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Meet the FRAME lab students: Masi Almalki

 

Masi Almalki is a PhD student at the FRAME lab studying neuroinflammation, which is key to understanding neurological conditions like Alzheimer’s, with human-relevant methods that will help replace current animal ‘models’.

We recently sat down with Masi to understand more about what inspired him to focus his studies on human-relevant science and how he hopes it will offer a better future for animals and humans. 

 

 

 

What attracted you to working in this area of biology, or specifically this area of neuroscience?  

My background during my undergraduate was in pharmacy, and I have a master’s degree in pharmacology, so I was always interested in understanding how drugs interact with the body. And my desire to delve deeper into how these interactions specifically affect the brain and nervous system. 

Neuroinflammation, a key focus in this field, is crucial in various neurological conditions. Exploring this area allows me to investigate how the immune system interacts with the central nervous system and how this interaction can influence conditions like Alzheimer’s, Parkinson’s, and multiple sclerosis. This knowledge is vital for developing more effective treatments and therapies for these disorders. 

Therefore, my interest in this field stems from the opportunity to apply my knowledge of molecular pharmacology to understand and improve the treatment of brain-related conditions. This area of research holds the potential to make a significant impact on the lives of individuals affected by neurological disorders. 

What excites you about the microglia model that you are developing? 

The microglia model I’m developing, derived from peripheral blood cells, represents a significant step forward in neuroinflammation research. Unlike traditional animal models, which may not accurately replicate human responses, this human-centric approach allows us to study neuroinflammatory processes in a manner directly applicable to humans. This is pivotal for several reasons.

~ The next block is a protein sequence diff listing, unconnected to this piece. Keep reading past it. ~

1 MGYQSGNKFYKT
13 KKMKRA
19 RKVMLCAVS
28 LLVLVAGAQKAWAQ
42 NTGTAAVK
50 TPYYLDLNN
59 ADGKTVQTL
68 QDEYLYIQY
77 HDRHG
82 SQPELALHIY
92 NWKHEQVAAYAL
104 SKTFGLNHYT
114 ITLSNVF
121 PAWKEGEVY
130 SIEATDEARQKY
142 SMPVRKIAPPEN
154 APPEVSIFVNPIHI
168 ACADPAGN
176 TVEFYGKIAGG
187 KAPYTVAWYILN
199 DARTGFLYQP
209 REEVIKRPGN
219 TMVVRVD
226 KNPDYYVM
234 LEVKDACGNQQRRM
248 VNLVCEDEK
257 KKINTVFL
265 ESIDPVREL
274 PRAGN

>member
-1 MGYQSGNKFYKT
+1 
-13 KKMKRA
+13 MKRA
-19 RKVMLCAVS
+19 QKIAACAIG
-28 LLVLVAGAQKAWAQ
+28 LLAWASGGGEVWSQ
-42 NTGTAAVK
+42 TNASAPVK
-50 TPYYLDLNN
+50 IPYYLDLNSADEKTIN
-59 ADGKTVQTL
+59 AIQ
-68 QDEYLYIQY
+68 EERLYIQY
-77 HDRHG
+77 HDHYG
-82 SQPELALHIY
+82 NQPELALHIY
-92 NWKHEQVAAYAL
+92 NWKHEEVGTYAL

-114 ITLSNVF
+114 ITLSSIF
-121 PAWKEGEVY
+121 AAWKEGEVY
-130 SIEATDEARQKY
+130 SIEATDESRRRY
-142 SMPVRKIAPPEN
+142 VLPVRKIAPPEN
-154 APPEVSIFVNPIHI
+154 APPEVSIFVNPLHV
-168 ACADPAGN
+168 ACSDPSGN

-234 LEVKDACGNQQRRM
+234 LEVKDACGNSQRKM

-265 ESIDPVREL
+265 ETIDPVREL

Firstly, it aligns with a growing imperative in scientific research – the reduction of animal use in laboratories. By focusing on human-derived models, we enhance the translatability of our findings and contribute to the broader effort to minimise reliance on animal testing. This approach respects ethical considerations and enhances the clinical relevance of our research outcomes. 

Moreover, understanding neuroinflammation in a human-specific context holds immense promise for developing more targeted and effective treatments for neuroinflammatory disorders. By utilising a model directly related to human physiology, we can uncover insights that may have been overlooked in traditional animal studies. 

Why do you think it’s important to develop a human-relevant model? 

Developing a human-relevant model is paramount due to its direct applicability to our understanding of human physiological processes. Such models offer a more accurate representation of human biology, enabling research findings to be more reliably extrapolated to clinical applications. This approach aligns with ethical imperatives to minimise reliance on animal experimentation in scientific inquiry. Therefore, developing human-relevant models is a pivotal advancement in biomedical research, ensuring both scientific rigour and ethical considerations are upheld. 

What is it like attending Neuro conferences as a researcher who only works with human cells rather than animal ‘models’? 

As a researcher exclusively focused on human cell-based studies, attending neuro conferences provides a unique perspective. While many presentations may centre around animal models, my focus on human cells allows me to bring a distinct viewpoint to the discussions. 

Attending these conferences offers valuable opportunities for knowledge exchange and networking. It allows me to engage with fellow researchers, gain insights into diverse methodologies, and appreciate the broader landscape of neuroscientific inquiry. It also provides a platform to advocate for human cell-based research’s significance in elucidating critical neurobiology aspects. 

However, there may be a need to bridge the gap between animal and human studies in discussions and presentations. This involves emphasising the relevance and advantages of human cell-based models, such as their direct translatability to clinical applications and their alignment with ethical considerations. 

Keep up to date with Masi on X (formerly known as Twitter): @MassiAhmed 

Help fund exciting research like Masi’s by donating to FRAME today. 

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